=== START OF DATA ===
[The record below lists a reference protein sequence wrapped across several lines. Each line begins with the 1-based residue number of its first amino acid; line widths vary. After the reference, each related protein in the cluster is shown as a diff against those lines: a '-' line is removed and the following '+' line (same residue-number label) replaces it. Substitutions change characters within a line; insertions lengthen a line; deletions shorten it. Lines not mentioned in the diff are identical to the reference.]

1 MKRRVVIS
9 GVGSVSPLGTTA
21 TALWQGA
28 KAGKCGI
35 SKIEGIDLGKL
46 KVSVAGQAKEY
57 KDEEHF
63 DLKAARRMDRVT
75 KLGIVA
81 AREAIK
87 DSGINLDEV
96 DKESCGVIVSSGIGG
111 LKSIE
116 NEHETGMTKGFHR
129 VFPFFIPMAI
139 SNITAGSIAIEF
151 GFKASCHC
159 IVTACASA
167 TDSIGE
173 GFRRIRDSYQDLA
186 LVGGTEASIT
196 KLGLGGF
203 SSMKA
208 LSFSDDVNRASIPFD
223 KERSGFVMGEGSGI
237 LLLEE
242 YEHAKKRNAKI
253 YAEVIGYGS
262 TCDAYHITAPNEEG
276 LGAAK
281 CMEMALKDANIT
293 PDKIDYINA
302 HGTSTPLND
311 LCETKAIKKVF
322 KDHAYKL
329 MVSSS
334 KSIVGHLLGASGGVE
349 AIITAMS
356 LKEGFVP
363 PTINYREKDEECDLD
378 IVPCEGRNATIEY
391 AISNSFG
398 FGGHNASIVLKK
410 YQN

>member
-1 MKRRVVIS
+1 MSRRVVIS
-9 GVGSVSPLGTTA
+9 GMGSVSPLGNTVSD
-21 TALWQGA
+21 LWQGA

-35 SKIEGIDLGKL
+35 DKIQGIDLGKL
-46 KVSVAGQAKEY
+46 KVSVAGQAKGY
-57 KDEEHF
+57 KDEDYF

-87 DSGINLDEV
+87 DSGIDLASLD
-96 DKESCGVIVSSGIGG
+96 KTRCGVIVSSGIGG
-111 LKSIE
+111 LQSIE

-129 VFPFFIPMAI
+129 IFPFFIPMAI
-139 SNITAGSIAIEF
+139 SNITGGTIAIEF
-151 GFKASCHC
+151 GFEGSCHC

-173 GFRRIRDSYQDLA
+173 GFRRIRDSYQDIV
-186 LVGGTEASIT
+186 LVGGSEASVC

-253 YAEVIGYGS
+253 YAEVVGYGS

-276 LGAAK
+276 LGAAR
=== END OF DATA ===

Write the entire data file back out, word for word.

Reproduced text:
[The record below lists a reference protein sequence wrapped across several lines. Each line begins with the 1-based residue number of its first amino acid; line widths vary. After the reference, each related protein in the cluster is shown as a diff against those lines: a '-' line is removed and the following '+' line (same residue-number label) replaces it. Substitutions change characters within a line; insertions lengthen a line; deletions shorten it. Lines not mentioned in the diff are identical to the reference.]

1 MKRRVVIS
9 GVGSVSPLGTTA
21 TALWQGA
28 KAGKCGI
35 SKIEGIDLGKL
46 KVSVAGQAKEY
57 KDEEHF
63 DLKAARRMDRVT
75 KLGIVA
81 AREAIK
87 DSGINLDEV
96 DKESCGVIVSSGIGG
111 LKSIE
116 NEHETGMTKGFHR
129 VFPFFIPMAI
139 SNITAGSIAIEF
151 GFKASCHC
159 IVTACASA
167 TDSIGE
173 GFRRIRDSYQDLA
186 LVGGTEASIT
196 KLGLGGF
203 SSMKA
208 LSFSDDVNRASIPFD
223 KERSGFVMGEGSGI
237 LLLEE
242 YEHAKKRNAKI
253 YAEVIGYGS
262 TCDAYHITAPNEEG
276 LGAAK
281 CMEMALKDANIT
293 PDKIDYINA
302 HGTSTPLND
311 LCETKAIKKVF
322 KDHAYKL
329 MVSSS
334 KSIVGHLLGASGGVE
349 AIITAMS
356 LKEGFVP
363 PTINYREKDEECDLD
378 IVPCEGRNATIEY
391 AISNSFG
398 FGGHNASIVLKK
410 YQN

>member
-1 MKRRVVIS
+1 MSRRVVIS
-9 GVGSVSPLGTTA
+9 GMGSVSPLGNTVSD
-21 TALWQGA
+21 LWQGA

-35 SKIEGIDLGKL
+35 DKIQGIDLGKL
-46 KVSVAGQAKEY
+46 KVSVAGQAKGY
-57 KDEEHF
+57 KDEDYF

-87 DSGINLDEV
+87 DSGIDLASLD
-96 DKESCGVIVSSGIGG
+96 KTRCGVIVSSGIGG
-111 LKSIE
+111 LQSIE

-129 VFPFFIPMAI
+129 IFPFFIPMAI
-139 SNITAGSIAIEF
+139 SNITGGTIAIEF
-151 GFKASCHC
+151 GFEGSCHC

-173 GFRRIRDSYQDLA
+173 GFRRIRDSYQDIV
-186 LVGGTEASIT
+186 LVGGSEASVC

-253 YAEVIGYGS
+253 YAEVVGYGS

-276 LGAAK
+276 LGAAR